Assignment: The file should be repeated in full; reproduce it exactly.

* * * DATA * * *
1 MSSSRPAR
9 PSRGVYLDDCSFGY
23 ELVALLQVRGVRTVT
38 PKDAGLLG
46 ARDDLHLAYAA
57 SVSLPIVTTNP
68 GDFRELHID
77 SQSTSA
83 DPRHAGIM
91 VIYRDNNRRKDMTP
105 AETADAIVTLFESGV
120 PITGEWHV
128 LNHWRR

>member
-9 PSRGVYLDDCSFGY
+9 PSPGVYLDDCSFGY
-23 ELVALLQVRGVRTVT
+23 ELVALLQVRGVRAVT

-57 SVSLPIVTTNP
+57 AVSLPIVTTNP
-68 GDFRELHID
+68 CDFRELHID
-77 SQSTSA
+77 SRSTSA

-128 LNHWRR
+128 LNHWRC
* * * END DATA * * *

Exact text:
1 MSSSRPAR
9 PSRGVYLDDCSFGY
23 ELVALLQVRGVRTVT
38 PKDAGLLG
46 ARDDLHLAYAA
57 SVSLPIVTTNP
68 GDFRELHID
77 SQSTSA
83 DPRHAGIM
91 VIYRDNNRRKDMTP
105 AETADAIVTLFESGV
120 PITGEWHV
128 LNHWRR

>member
-9 PSRGVYLDDCSFGY
+9 PSPGVYLDDCSFGY
-23 ELVALLQVRGVRTVT
+23 ELVALLQVRGVRAVT

-57 SVSLPIVTTNP
+57 AVSLPIVTTNP
-68 GDFRELHID
+68 CDFRELHID
-77 SQSTSA
+77 SRSTSA

-128 LNHWRR
+128 LNHWRC